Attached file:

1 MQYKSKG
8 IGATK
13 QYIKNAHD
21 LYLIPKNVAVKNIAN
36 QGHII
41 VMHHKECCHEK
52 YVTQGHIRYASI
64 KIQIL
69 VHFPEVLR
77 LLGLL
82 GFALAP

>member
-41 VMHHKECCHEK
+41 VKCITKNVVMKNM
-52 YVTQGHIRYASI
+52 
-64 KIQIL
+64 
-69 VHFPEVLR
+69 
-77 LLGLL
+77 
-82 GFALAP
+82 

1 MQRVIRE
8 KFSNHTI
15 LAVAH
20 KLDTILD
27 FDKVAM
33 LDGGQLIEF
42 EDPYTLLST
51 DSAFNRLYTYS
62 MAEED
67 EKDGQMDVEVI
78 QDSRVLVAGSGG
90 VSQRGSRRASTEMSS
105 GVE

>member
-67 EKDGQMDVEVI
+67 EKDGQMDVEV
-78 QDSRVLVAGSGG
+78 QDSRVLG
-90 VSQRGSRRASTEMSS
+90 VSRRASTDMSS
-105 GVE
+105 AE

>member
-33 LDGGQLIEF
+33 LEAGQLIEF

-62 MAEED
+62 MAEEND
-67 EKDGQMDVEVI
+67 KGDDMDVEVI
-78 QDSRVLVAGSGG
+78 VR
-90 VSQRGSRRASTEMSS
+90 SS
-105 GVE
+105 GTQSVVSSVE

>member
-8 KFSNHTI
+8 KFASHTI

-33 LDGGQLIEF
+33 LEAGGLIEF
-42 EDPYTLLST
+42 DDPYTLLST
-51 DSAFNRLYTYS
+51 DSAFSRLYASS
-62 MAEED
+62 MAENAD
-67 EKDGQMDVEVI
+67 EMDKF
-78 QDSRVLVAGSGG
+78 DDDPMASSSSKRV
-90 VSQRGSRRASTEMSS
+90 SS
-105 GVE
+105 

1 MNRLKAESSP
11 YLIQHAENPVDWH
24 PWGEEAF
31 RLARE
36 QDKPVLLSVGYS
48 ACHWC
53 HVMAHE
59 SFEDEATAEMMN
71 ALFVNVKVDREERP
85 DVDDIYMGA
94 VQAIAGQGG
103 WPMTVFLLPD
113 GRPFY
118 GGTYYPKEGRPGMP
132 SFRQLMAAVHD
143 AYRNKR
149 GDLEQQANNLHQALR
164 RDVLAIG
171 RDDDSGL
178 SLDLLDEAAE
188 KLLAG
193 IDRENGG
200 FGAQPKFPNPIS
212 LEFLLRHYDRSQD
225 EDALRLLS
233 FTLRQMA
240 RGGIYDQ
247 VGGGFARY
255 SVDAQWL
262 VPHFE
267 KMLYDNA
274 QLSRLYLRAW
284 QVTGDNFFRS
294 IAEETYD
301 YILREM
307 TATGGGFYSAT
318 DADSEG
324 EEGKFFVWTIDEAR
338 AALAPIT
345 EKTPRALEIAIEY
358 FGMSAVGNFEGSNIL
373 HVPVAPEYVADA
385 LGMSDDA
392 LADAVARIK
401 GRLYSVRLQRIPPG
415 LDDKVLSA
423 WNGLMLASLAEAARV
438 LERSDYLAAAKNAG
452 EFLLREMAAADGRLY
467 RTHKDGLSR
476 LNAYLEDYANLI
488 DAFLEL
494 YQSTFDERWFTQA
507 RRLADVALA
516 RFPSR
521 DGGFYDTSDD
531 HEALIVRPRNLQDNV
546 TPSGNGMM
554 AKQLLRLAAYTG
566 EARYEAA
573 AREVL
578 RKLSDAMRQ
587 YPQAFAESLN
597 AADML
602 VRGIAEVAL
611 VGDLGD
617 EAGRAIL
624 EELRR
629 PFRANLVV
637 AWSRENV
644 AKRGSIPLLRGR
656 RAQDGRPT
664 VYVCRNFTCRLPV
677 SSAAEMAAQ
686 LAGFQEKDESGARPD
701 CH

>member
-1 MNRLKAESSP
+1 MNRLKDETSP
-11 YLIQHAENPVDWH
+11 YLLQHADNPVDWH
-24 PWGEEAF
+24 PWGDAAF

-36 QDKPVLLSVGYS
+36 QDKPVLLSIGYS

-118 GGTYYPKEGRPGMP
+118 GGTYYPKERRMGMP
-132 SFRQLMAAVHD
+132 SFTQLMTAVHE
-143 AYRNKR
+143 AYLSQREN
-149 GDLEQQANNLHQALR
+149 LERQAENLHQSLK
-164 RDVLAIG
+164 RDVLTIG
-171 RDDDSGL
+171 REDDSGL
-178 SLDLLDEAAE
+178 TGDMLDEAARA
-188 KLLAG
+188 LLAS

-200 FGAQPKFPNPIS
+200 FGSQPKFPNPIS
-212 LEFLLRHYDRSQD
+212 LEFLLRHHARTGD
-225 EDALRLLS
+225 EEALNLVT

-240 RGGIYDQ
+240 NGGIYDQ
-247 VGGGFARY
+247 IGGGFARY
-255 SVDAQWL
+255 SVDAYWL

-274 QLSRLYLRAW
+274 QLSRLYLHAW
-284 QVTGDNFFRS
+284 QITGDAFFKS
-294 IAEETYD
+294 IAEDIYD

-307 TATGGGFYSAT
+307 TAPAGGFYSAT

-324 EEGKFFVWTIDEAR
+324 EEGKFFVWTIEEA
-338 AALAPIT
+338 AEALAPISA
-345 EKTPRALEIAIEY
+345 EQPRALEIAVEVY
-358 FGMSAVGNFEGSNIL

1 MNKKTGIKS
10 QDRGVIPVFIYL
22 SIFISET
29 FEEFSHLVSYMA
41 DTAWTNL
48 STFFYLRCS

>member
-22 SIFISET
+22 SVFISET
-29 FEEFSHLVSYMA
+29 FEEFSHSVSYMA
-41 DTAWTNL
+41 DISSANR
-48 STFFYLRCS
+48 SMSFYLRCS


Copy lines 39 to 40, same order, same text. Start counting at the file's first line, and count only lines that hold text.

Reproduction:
-67 EKDGQMDVEVI
+67 EKDGQMDVEV